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Ex Maldives president dragged into court

Maldives former President and current opposition leader Mohamed Nasheed, in white, tussles with policemen who stopped him from speaking to journalists as he is brought to be produced before a court in Male, Maldives, Monday, February 23, 2015.  Photo AP Photo/Sinan Hussain

Maldives former President and current opposition leader Mohamed Nasheed, in white, tussles with policemen who stopped him from speaking to journalists as he is brought to be produced before a court in Male, Maldives, Monday, February 23, 2015. Photo AP Photo/Sinan Hussain

Male – AP Police have dragged the Maldives’ former president into a court as he is tried over his decision to arrest a top judge three years ago.

Mohamed Nasheed was arrested on Sunday and charged under an anti-terrorism law.

He was brought to Criminal Court on Monday for the first hearing, and was dragged into the courtroom after he resisted police attempts to stop him from speaking to journalists gathered outside.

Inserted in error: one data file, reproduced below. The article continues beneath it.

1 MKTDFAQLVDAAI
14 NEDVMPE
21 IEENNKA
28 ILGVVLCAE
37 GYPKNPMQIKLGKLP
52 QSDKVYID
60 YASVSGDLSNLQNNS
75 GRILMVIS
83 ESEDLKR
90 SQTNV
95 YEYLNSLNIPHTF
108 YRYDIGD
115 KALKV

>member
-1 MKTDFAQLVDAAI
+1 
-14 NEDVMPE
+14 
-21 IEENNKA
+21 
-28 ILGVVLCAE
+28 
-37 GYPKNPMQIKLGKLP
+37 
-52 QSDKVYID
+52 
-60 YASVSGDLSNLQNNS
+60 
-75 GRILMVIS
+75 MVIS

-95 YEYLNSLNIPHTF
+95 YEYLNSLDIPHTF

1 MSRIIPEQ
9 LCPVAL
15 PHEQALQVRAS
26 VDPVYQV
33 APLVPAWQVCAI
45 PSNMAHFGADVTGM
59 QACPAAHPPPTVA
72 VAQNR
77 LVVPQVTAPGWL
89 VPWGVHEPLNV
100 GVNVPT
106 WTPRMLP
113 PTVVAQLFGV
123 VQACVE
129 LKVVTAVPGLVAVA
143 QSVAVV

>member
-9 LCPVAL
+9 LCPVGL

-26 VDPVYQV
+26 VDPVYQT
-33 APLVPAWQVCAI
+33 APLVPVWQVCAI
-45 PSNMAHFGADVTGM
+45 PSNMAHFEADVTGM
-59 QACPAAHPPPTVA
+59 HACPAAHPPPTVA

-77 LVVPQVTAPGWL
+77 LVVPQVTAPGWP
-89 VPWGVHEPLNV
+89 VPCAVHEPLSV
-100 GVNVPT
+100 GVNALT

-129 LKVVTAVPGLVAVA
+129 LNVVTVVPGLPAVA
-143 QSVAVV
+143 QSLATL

He entered court limping and complained to the judges that he had been man-handled by police. Police told the judges that the fracas occurred because Nasheed tried to stage a sit-in.

The three-judge panel gave Nasheed three days to name his lawyers and ordered him detained until the trial is over. They also asked authorities to give him medical attention.

The Maldives government says the anti-terrorism law covers not only violent terrorism, but a wide array of actions against the state.

The top US diplomat for South Asia, Nisha Biswal, voiced concern over the arrest to the Maldivian foreign minister.

‘She urged the government to take steps to restore confidence in their commitment to democracy, judicial independence and rule of law,’ State Department spokeswoman Jen Psaki told reporters in Washington.

Nasheed resigned as president in 2012 following weeks of public protests against his order to arrest top Criminal Court judge Abdulla Mohamed.

Mohamed was arrested after he released a detained opposition politician, and Nasheed’s administration accused him of political bias and corruption.


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